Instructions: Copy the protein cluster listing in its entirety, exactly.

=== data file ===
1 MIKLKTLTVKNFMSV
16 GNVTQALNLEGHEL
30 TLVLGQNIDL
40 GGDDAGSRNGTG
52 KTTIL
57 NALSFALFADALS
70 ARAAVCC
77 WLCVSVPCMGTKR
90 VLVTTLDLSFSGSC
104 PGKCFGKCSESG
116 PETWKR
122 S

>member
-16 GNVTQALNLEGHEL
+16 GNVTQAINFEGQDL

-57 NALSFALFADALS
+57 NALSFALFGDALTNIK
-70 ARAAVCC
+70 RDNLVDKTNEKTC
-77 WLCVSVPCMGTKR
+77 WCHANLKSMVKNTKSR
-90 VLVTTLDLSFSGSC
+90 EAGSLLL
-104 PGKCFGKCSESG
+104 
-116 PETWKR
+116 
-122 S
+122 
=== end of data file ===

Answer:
1 MIKLKTLTVKNFMSV
16 GNVTQALNLEGHEL
30 TLVLGQNIDL
40 GGDDAGSRNGTG
52 KTTIL
57 NALSFALFADALS
70 ARAAVCC
77 WLCVSVPCMGTKR
90 VLVTTLDLSFSGSC
104 PGKCFGKCSESG
116 PETWKR
122 S

>member
-16 GNVTQALNLEGHEL
+16 GNVTQAINFEGQDL

-57 NALSFALFADALS
+57 NALSFALFGDALTNIK
-70 ARAAVCC
+70 RDNLVDKTNEKTC
-77 WLCVSVPCMGTKR
+77 WCHANLKSMVKNTKSR
-90 VLVTTLDLSFSGSC
+90 EAGSLLL
-104 PGKCFGKCSESG
+104 
-116 PETWKR
+116 
-122 S
+122 